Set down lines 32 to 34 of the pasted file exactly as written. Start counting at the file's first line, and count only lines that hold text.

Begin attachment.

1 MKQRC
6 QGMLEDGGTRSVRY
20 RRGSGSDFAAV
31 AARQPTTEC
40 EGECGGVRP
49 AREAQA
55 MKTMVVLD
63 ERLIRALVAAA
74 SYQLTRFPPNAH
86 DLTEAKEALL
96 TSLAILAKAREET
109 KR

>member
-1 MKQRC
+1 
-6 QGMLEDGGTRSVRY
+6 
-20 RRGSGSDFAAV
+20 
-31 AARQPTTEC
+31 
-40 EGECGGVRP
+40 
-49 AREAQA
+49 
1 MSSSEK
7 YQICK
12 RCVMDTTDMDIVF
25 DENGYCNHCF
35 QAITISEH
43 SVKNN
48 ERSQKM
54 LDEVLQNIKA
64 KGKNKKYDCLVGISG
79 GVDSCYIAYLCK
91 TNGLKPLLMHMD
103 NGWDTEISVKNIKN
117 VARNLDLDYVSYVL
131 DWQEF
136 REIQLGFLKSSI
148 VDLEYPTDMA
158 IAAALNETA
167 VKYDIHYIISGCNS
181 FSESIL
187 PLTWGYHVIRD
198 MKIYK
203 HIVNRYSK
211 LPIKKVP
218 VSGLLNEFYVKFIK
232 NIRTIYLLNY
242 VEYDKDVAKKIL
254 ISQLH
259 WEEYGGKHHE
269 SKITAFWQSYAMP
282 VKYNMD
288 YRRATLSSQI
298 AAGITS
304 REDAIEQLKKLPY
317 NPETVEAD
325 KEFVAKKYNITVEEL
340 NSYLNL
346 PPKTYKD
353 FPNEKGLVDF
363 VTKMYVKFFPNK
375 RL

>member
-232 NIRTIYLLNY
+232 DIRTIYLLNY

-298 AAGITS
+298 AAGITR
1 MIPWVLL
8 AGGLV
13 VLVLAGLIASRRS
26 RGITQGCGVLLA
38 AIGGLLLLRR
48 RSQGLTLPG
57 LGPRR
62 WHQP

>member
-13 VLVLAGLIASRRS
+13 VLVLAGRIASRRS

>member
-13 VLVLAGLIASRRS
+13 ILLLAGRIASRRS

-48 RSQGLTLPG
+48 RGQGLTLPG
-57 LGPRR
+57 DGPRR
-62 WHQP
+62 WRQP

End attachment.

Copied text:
48 ERSQKM
54 LDEVLQNIKA
64 KGKNKKYDCLVGISG